Safety tips for travelling in South Africa

Safety tips for travelling in South Africa

One of the first questions tourists ask when looking at a holiday in South Africa is safety related: Will I be safe while in the country?

Although, to be fair, this question applies to most countries that are popular tourist destinations. Tourists generally attract petty criminals like a moth to the flame and South Africa is no exception.

Picture it: You wearily step out of the airport, after a very long flight, look around with a dazed and confused expression and wonder how to get to your hotel. Do you hire a car? Are the taxi's safe? Should you hike?  How far away is your Airbnb?

All of these questions can and should be addressed BEFORE you step foot into any foreign country and will go a long way in helping you avoid safety issues. Take the time to research your next destination. Know where you will be staying and how you will be getting there from the airport. Take the time to learn how most people travel on a daily basis or look into hiring a car for the duration of your stay. Do some research on the general area that you will be staying; Is it generally safe? Must special precaution be taken?

With that being said, let's take a closer look at South Africa and how to avoid those pesky pick pockets, fraudsters and cheats:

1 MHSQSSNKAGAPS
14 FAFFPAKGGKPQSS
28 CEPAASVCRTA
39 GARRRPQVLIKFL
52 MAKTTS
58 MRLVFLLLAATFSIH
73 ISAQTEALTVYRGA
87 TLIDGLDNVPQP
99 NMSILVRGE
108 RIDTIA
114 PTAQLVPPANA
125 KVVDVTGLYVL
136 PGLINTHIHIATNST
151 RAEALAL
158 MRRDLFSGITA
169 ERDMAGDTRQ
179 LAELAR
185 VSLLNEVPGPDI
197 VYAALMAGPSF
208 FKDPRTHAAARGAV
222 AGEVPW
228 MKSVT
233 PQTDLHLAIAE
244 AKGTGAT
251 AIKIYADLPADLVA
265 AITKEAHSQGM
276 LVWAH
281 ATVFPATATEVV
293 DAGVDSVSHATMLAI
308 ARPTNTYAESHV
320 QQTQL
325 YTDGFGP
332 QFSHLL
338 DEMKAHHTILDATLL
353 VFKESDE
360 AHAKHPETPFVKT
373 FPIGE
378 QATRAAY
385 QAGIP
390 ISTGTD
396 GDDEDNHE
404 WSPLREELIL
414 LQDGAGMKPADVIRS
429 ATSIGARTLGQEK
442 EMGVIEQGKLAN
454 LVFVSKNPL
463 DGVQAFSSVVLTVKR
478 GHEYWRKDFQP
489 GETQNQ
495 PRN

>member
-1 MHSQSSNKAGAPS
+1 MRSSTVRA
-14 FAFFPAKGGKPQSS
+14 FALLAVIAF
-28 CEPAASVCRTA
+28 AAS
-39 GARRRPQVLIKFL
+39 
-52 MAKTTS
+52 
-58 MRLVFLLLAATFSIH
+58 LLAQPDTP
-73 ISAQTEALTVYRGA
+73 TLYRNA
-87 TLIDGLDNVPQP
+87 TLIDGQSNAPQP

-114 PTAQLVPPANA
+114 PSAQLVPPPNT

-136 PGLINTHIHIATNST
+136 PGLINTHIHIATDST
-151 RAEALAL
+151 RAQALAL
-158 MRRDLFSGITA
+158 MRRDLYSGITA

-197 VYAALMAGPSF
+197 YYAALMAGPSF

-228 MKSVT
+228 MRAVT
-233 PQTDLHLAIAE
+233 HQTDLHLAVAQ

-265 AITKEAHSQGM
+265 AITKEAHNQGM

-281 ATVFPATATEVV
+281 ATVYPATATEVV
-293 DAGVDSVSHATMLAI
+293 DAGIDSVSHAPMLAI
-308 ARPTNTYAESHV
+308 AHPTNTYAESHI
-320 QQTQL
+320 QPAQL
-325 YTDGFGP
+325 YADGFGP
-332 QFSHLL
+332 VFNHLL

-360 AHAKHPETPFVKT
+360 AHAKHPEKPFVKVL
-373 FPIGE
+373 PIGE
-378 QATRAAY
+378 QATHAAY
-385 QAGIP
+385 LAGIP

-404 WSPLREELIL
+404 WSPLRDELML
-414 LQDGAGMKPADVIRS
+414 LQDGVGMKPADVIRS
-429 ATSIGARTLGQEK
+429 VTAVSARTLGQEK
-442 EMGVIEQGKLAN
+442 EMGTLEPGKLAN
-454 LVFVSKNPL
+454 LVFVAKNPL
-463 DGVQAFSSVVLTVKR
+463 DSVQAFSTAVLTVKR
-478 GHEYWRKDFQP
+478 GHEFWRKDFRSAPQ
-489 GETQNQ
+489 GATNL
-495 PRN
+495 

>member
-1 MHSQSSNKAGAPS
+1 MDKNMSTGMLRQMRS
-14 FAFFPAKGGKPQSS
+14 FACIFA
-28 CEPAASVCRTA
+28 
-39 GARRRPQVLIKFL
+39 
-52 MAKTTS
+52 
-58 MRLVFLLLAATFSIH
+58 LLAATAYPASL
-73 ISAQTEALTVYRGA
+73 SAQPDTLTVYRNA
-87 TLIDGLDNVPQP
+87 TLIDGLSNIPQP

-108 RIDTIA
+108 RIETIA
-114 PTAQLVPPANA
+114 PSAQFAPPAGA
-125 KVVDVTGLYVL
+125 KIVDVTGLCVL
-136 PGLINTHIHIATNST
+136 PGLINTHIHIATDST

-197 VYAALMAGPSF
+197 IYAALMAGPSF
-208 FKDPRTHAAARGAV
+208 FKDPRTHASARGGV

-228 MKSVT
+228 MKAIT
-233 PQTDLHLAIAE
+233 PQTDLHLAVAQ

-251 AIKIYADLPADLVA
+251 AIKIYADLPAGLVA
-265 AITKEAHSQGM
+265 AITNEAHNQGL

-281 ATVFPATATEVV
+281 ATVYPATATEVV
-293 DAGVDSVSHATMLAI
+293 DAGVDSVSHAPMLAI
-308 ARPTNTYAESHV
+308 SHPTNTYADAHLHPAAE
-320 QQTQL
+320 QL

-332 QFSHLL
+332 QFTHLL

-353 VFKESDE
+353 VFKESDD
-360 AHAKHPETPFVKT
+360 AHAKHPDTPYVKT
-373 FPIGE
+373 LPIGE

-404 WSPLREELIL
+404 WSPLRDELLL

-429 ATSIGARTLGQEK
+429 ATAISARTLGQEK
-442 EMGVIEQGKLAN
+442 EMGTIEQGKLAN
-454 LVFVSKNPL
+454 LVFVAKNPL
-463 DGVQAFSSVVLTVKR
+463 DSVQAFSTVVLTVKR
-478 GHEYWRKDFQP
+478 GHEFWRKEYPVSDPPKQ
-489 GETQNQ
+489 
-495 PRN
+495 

When traveling by foot, by taxi or any other form of public transport its always best to keep expensive jewelry safely hidden. Be sure to keep any bags or packets closed and close to your body at all times.

Using a visa card instead of cash is much safer but if you must carry cash, do so in a way that does not attract attention. Keep small amounts at a time and don't flaunt cash in front of other people.

Laptops, cameras, Ipads and cellphones are always popular targets so try not to carry these in an obvious manner. Use a backpack style laptop bag, only keep a camera out while you are using it and don't leave your phone in your back pocket.

Don't fall for common distraction techniques. Yes, that lovely local man is so friendly and helpful but don't let him carry your bags. Beware of beggars who plead their case for money. Oftentimes they are scouting out their next targets or are really hoping you'll feel generous and give them large sums of money in exchange for a sob story.

It's best to leave important travel documents and passports in the safety of your hotel or Airbnb. If you must keep them with you, consider leaving copies in a safe place.

Avoid traveling in informal settlements alone or at night.

Consider staying in smaller towns and lesser known tourist spots. You'll still have all the beautiful beaches, wildlife and outdoor activities with much less risk of running into trouble.

Most of all, always be vigilant and informed. Know where you are going and how you are getting there. If you are unsure, feel free to ask your Airbnb host or hotel concierge for assistance. They will happily give you advice on best routes and safe spots to visit.

Despite a small handful of bad apples, the locals are generally a friendly bunch who will gladly assist anyone in distress. So don't be afraid to ask for help from larger groups or other visitors if you need it.